This edition contains the following articles:
- NDSR 2023 is Now Available!
- Should I upgrade to NDSR 2023 During a Study?
- Backup Files Are Gold
- Reminder: Please Complete Our Client Survey
- NCC Creates a Five Year Strategic Plan
NDSR 2023 is now available!
We want to make sure that everyone knows that NDSR 2023 is now available! If your annual support for licensing our NDSR software is current, the primary account holder at your institution should have received an email with a link to download the newest version of NDSR. If you haven’t already, we highly recommend upgrading to NDSR 2023, as we have made program improvements and added new foods. One of the highlights is the expansion of plant-based milk alternative products in our database. Users will also notice that we changed the Header Tab label from ‘Gender’ to ‘Sex’, as that better reflects the choice options of ‘Male’ and ‘Female’, which informs the Recommended Dietary Allowances/Adequate Intake Report that can be generated.
If you are not a currently supported client and want access to NDSR 2023, email NDSRHelp@umn.edu for pricing and other details on reinstating support.
As a note for our clients who license the NCC database files, your eligibility for 2023 database files is based on your specific licensing agreement, and you can also reach out to NDSRhelp@umn.edu with questions.
Should I Upgrade to NDSR 2023 During a Study?
Upgrading to the latest version of NDSR is generally a good idea for ongoing studies. This is especially true for long-term studies because the food and nutrient information in older versions of NDSR becomes less market-reflective with each passing year. You can see Appendix 23 in the User Manual for a list of pros and cons to consider in regards to your particular study. If you decide to upgrade to NDSR 2023, you may wonder if you should restore data collected in an older version to the current version of NDSR.
Updating to the current version of NDSR and restoring your older data in the current version is generally recommended for the following two reasons:
- When you restore data collected in an older version of NDSR you receive nutrient values for any new nutrient fields added in subsequent NDSR releases. For example, in NDSR 2020 PUFA 18:2 n-6 (linoleic acid [LA]),PUFA 18:3 n-6 (gamma-linolenic acid [GLA]), and PUFA 20:4 n-6 (arachidonic acid [AA]) were added to the database. Hence, if you restore data entered using an earlier version of NDSR these nutrient fields would now be available for your data.
- NCC continually updates the database to incorporate better and more complete analytic data that becomes available for foods. Consequently, when you restore older data in the latest version of NDSR the accuracy of your data may in turn improve.
One hesitation clients express with restoring data created in previous versions of NDSR is that data integrity may be compromised due to product reformulations that occur and are reflected in updated versions of NDSR. For example, if a food product has recently been reformulated to be lower in sodium one wants this updated sodium content information used for dietary recalls and food records collected subsequent to the reformulation but not prior to it (e.g. one would not want the lower sodium value for the product used for dietary recalls collected prior to the reformulation). Fortunately, thanks to the time-related way in which the database is maintained, data collected in the past and restored in the current version of NDSR are recalculated based on food product formulations in the NDSR version used originally for data collection/entry.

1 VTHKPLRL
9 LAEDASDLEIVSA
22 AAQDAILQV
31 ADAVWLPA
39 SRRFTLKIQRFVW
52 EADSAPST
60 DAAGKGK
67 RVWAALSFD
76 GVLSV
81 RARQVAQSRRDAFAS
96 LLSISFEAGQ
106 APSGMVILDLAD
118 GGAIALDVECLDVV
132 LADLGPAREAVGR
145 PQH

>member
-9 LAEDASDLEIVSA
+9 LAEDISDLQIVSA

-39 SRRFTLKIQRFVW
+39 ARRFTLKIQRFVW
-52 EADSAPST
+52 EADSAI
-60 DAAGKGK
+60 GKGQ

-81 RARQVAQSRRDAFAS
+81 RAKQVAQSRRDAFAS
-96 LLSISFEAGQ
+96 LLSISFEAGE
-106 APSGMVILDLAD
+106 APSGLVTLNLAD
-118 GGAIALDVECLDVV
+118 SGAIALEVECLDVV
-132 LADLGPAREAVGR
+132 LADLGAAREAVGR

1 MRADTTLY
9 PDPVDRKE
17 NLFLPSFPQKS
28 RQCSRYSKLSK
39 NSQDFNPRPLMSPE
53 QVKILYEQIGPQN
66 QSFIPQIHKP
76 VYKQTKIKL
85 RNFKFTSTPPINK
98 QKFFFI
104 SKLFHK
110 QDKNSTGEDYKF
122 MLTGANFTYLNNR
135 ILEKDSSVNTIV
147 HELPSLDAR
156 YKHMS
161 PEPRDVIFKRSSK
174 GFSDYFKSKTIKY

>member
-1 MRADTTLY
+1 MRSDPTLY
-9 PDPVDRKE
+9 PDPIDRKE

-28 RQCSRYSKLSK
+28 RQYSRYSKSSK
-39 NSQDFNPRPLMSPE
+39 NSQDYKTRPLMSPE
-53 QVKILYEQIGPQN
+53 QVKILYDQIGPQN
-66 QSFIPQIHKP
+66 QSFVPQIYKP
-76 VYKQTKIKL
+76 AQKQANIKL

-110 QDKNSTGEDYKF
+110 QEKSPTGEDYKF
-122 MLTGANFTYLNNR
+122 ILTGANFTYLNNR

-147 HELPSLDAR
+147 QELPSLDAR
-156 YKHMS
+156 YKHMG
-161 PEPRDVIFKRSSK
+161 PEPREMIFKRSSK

One consideration prior to restoring data into a current version of NDSR is that edits to dietary data can only be made in the version of NDSR in which the data was entered. Once the data is restored into a current version of NDSR edits can no longer be made to data that was created on a previous version. It is best practice to confirm that all edits are completed and the data set is finalized prior to restoring into a current version of NDSR.
For further information and instructions on restoring data see Chapter 9 and Appendix 23 of the NDSR User Manual. If you have further questions please contact User Support by emailing firstname.lastname@example.org.
Backup Files Are Gold!
Reminder: please remember to backup your NDSR projects to an additional storage medium outside of your local drive. Although NDSR protects data by saving record information to your hard drive or server as it is entered, NCC does not have access to that data and cannot retrieve your data in the event of a hard drive crash. Therefore, it is very important to create a NDSR backup and data management plan. Frequent backup of projects to multiple locations (e.g., hard drive, network drive, flash drive, cloud storage, etc.) is recommended. Additionally, reports can be saved or printed immediately following data entry to protect against information loss. More information on backing up your data is available on the NCC website.
Reminder: Please Complete Our Client Survey
We are conducting a Client Survey and would love to hear from you. If you haven’t already, please take our brief survey. To those of you who have already responded, thank you very much!
NCC Creates Five Year Strategic Plan
Starting last fall NCC convened an expert advisory panel and used design thinking to develop a five-year strategic plan. Through a series of one-on-one meetings with advisory panel members and group discussions, the NCC Director Lisa Harnack and Associate Director Abby Johnson developed several value propositions. These were discussed with NCC staff members and a five-year plan was developed by the NCC Executive Committee. We are excited to work on our initiatives to continue to serve our clients and work towards our mission of supporting nutrition research.